Public sector swells - as Corus axes 2,500 jobs

As more private sector jobs tumble, the CEBR reveals the UK's growing addiction to state spending...

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Last Updated: 06 Nov 2012

The Centre for Economics and Business Research has published its latest figures on the ever-increasing scale of the public sector in the UK, and it makes pretty grim reading: based on current forecasts, state spending will account for 49% of the entire UK economy in 2008-9. This proportion rises to 72% in Wales and an extraordinary 78% in Northern Ireland – which is worse than the former Soviet satellite states when they emerged from behind the Iron Curtain. And with steelmaker Corus joining the queue of companies going cap-in-hand to the Government for state subsidies, this trend is only headed in one direction. We’ll all be civil servants soon, at this rate...

The CEBR reached its figures by applying the 6.68% spending increase announced by the Government in the Pre-Budget Report, across all the regions. In some areas, the extent of the state’s influence comes as no surprise: Northern Ireland and Wales have long been heavily reliant on Government money (although it doesn't say much for Rhodri Morgan's 'bonfire of the quangos' a few years back - the Welsh have clearly replaced their Westminster quangos with some home-grown alternatives). But the figures for some of the English regions are a bit alarming: in the North-East, for example, the state’s share of the economy has risen from 54% to 66% during Labour’s time in charge. Even the South-East has seen state spending rise from 33% to 36% in the last four years - and now the City’s in the doldrums, the private sector is hardly in a good position to mount a comeback.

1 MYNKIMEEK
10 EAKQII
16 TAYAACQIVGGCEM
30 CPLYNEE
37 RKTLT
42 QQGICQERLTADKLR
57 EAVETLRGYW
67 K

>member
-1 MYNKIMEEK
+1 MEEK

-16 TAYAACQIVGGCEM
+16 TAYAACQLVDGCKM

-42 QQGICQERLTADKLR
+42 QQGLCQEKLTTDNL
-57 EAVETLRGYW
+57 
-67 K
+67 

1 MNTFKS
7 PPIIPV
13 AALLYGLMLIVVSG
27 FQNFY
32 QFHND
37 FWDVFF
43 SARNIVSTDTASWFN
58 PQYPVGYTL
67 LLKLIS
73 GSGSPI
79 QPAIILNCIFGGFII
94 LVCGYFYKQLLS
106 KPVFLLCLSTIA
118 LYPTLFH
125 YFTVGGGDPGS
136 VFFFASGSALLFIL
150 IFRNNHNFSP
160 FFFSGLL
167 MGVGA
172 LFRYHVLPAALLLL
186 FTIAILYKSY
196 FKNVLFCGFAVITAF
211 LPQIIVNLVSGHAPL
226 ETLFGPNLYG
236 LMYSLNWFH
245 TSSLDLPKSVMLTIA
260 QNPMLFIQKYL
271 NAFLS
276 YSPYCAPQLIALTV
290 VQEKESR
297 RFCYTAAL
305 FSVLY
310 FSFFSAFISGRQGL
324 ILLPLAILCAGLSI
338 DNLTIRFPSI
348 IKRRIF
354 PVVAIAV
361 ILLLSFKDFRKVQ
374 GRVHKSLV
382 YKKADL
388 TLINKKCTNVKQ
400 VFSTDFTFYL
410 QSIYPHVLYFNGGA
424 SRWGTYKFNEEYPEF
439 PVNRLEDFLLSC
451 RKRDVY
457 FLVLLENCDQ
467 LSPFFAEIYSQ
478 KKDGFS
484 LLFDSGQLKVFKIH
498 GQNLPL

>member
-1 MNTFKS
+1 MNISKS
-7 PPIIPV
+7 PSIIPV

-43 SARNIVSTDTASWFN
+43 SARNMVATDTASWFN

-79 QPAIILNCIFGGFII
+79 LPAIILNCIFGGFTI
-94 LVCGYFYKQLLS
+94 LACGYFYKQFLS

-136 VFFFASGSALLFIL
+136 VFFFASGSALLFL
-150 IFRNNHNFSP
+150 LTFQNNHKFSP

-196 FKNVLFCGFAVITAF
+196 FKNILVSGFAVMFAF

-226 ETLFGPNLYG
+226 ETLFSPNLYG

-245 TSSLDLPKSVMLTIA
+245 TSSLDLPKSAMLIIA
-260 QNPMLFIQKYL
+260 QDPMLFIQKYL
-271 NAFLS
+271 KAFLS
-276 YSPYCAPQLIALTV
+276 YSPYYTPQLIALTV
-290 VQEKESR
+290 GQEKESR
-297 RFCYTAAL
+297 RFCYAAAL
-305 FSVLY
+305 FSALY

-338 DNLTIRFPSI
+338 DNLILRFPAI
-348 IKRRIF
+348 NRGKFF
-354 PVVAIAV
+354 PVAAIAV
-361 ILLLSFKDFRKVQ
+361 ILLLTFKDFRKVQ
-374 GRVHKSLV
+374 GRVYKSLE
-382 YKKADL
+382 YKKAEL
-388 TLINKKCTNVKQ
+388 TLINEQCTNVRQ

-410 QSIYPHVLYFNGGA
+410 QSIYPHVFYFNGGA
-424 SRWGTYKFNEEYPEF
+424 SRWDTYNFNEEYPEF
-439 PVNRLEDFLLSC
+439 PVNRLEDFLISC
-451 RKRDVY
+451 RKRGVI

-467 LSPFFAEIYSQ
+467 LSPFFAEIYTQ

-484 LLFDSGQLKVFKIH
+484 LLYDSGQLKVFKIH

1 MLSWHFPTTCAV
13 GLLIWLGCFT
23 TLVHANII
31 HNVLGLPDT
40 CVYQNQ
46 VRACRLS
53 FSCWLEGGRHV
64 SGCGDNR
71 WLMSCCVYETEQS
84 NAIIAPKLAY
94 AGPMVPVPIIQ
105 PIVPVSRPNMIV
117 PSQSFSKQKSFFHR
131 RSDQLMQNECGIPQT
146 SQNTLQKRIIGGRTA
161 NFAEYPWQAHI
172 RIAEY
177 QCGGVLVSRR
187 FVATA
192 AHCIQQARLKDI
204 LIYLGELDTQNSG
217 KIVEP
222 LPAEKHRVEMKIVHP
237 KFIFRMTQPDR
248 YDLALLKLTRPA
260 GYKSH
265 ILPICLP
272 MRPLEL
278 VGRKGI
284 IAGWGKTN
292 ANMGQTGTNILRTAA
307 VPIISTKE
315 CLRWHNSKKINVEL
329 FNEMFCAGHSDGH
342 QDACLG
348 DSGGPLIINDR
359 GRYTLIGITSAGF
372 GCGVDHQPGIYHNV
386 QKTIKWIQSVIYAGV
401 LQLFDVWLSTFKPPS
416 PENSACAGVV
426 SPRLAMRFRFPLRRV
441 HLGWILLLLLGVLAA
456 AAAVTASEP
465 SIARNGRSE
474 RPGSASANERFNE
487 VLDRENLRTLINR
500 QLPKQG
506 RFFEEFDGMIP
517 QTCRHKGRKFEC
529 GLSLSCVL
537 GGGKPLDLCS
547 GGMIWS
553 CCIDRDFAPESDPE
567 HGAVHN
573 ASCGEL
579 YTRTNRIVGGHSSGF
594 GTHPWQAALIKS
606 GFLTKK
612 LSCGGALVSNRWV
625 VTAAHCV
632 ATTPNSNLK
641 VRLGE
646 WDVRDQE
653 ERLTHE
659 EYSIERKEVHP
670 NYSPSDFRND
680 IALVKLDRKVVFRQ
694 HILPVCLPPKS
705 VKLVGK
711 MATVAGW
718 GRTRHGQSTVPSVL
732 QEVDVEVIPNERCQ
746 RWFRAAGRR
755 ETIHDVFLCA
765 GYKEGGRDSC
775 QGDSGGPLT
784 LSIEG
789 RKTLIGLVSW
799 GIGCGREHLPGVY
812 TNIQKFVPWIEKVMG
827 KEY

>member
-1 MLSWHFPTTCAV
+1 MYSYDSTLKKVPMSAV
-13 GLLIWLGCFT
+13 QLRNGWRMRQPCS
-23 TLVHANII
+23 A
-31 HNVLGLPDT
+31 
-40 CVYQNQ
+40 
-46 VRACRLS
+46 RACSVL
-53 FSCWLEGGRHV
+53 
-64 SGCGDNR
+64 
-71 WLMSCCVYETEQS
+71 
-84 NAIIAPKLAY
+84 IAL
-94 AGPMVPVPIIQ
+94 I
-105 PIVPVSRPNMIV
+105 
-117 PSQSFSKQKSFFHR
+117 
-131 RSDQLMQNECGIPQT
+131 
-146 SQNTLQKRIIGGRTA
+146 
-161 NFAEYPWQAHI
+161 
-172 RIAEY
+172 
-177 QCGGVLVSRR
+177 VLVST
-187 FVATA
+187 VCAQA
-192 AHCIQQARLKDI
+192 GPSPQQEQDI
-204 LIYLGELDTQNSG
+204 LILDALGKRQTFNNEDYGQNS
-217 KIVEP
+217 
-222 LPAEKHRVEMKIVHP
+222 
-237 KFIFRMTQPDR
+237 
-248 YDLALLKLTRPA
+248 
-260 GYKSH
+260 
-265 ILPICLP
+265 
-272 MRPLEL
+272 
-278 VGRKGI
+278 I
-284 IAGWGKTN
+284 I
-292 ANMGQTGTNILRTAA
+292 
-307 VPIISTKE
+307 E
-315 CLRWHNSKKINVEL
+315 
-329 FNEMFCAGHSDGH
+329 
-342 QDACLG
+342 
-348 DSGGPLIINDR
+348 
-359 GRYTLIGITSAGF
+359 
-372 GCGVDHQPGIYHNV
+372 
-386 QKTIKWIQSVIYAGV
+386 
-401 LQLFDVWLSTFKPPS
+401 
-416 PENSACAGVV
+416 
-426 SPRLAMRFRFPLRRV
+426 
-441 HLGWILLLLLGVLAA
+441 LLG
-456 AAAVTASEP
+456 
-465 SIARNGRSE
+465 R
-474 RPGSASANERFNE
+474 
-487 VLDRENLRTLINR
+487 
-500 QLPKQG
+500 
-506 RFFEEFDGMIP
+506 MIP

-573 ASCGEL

On the plus side, this should mean that that the regions will be shielded from the worst of the downturn in the short term (civil servants have probably got the safest jobs around for the time being). However, the City’s tax revenues have also funded much of this state splurge – now they’re drying up, and the Government finds itself facing a massive bill for its various rescue and stimulus packages, the Treasury will have to start reducing spending at some point. This could have damaging consequences for those regional economies that have become so heavily reliant on it.

And the bill is only going to keep rising. Steelmaker Corus, which delivered another blow to the UK economy today by announcing plans to cut 2,500 jobs (about 10% of its UK workforce), is currently in talks with the government about some kind of state support to fund retraining. The auto industry also wants state help to mitigate its own struggles (highlighted today by news that component maker GKN is set to announce more job cuts). Indeed, a report from recruiter Randstad suggests that almost half of companies are planning to cut jobs in the next six months – which adds up to a lot of state benefits or retraining costs...


In today's bulletin:

Barclays shows us the money
Pfizer seeks boost with £50bn Wyeth deal
Public sector swells - as Corus axes 2,500 jobs
Leadership the Barack Obama way
Marston's soaks up beer costs

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